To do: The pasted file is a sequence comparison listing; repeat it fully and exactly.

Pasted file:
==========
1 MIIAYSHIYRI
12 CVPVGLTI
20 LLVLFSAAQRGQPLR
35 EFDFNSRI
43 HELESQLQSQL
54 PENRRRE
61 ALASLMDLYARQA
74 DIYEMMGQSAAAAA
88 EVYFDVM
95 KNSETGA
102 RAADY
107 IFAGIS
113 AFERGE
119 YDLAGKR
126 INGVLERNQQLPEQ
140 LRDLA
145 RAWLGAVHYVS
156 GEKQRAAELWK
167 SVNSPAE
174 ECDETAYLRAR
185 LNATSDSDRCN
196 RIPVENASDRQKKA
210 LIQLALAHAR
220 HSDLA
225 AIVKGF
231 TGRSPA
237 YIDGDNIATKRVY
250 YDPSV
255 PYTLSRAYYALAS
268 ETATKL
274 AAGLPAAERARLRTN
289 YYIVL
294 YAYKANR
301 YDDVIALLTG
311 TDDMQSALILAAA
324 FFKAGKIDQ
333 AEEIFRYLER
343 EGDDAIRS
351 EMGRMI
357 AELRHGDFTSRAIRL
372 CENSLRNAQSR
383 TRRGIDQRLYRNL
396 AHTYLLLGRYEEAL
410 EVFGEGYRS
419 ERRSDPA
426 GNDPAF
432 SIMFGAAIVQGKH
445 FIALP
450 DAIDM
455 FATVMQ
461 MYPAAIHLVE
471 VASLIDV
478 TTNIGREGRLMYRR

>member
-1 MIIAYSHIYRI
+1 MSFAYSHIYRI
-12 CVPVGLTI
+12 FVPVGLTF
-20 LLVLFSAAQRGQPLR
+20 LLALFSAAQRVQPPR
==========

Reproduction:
1 MIIAYSHIYRI
12 CVPVGLTI
20 LLVLFSAAQRGQPLR
35 EFDFNSRI
43 HELESQLQSQL
54 PENRRRE
61 ALASLMDLYARQA
74 DIYEMMGQSAAAAA
88 EVYFDVM
95 KNSETGA
102 RAADY
107 IFAGIS
113 AFERGE
119 YDLAGKR
126 INGVLERNQQLPEQ
140 LRDLA
145 RAWLGAVHYVS
156 GEKQRAAELWK
167 SVNSPAE
174 ECDETAYLRAR
185 LNATSDSDRCN
196 RIPVENASDRQKKA
210 LIQLALAHAR
220 HSDLA
225 AIVKGF
231 TGRSPA
237 YIDGDNIATKRVY
250 YDPSV
255 PYTLSRAYYALAS
268 ETATKL
274 AAGLPAAERARLRTN
289 YYIVL
294 YAYKANR
301 YDDVIALLTG
311 TDDMQSALILAAA
324 FFKAGKIDQ
333 AEEIFRYLER
343 EGDDAIRS
351 EMGRMI
357 AELRHGDFTSRAIRL
372 CENSLRNAQSR
383 TRRGIDQRLYRNL
396 AHTYLLLGRYEEAL
410 EVFGEGYRS
419 ERRSDPA
426 GNDPAF
432 SIMFGAAIVQGKH
445 FIALP
450 DAIDM
455 FATVMQ
461 MYPAAIHLVE
471 VASLIDV
478 TTNIGREGRLMYRR

>member
-1 MIIAYSHIYRI
+1 MSFAYSHIYRI
-12 CVPVGLTI
+12 FVPVGLTF
-20 LLVLFSAAQRGQPLR
+20 LLALFSAAQRVQPPR